The road to recovery after psychosis and the rising demand on mental health services

A former nurse who had a psychotic breakdown believes the only reason she is still alive today is down to a dedicated team of mental health specialists. 

Melissa Smith, who's a mother of two, was tormented by voices urging her to take her life.

The 42-year-old, from Bolton, thinks her illness was triggered by grief after losing her mother and two sisters in quick succession.

Melissa Smith

She was taken to A&E after police officers found her trying to take her life and was referred to the Early Intervention in Psychosis Team (EIT). 

The team, part of Greater Manchester Mental Health NHS Foundation Trust, works with people who have experienced a first episode of psychosis.

Staff come from a variety of disciplines, including nursing, social work, occupational therapy, and psychology and work with patients aged 14 to 65.

Melissa says at her worst - the only person helping her stay in touch with reality was her social worker Sophie Hughes.

Melissa credits Social Worker Sophie Hughes with a lot of her recovery.

Sophie said: "I always think someone who's experiencing psychosis is experiencing a split from reality.

"It's completely out of the blue and it's not normal for their lifestyle.

"The quicker you catch psychosis the quicker you can recover from it and the less likely they are to relapse in the future."

Meeting of the Salford Early Intervention Team

As part of this investigation I was given exclusive access to film with the Salford EIT and attend one of their daily risk management meetings.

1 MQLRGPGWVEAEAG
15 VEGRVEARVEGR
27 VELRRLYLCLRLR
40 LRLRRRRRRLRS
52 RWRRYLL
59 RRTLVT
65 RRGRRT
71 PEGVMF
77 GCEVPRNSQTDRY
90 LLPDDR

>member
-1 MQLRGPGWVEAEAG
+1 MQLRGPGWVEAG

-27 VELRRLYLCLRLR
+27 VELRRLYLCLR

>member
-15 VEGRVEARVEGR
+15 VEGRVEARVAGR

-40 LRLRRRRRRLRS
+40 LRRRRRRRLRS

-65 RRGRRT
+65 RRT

Part of the job is deciding who needs their help the most and referrals have doubled in the past year.

NHS data shows cases of psychosis in the UK have risen by 29% in the past year amid the pressures of the pandemic.

Experts are urging the government to invest more in early intervention for psychosis to prevent further deterioration in people's mental health which could take them years to recover.

Here is just some of what was discussed at the daily meeting:

Hannah Osborne, Mental Health Nurse
Rebecca Butler, Occupational Therapist
Sherri Coyne, Salford Early Intervention Team, Manager

I also spoke to David, from Salford, who's recovering from drug induced psychosis. He started to hear voices after stopping smoking cannabis after years of heavy use.

He said: "I was complaining about people calling me names on the way to work and things like that and that wasn't actually happening.

"I was hearing things and my behaviour just deteriorated."

David Butterworth

David's been under the care of the Salford Early Intervention Team for the past two years.

He still hears voices but with therapy has learnt how to live with them.

Taking part in activities like working on the group's allotment has helped his confidence and he's completed a building course at college.

Melissa's also back at college and inspired by the support she got from Sophie is studying to be a social worker. 

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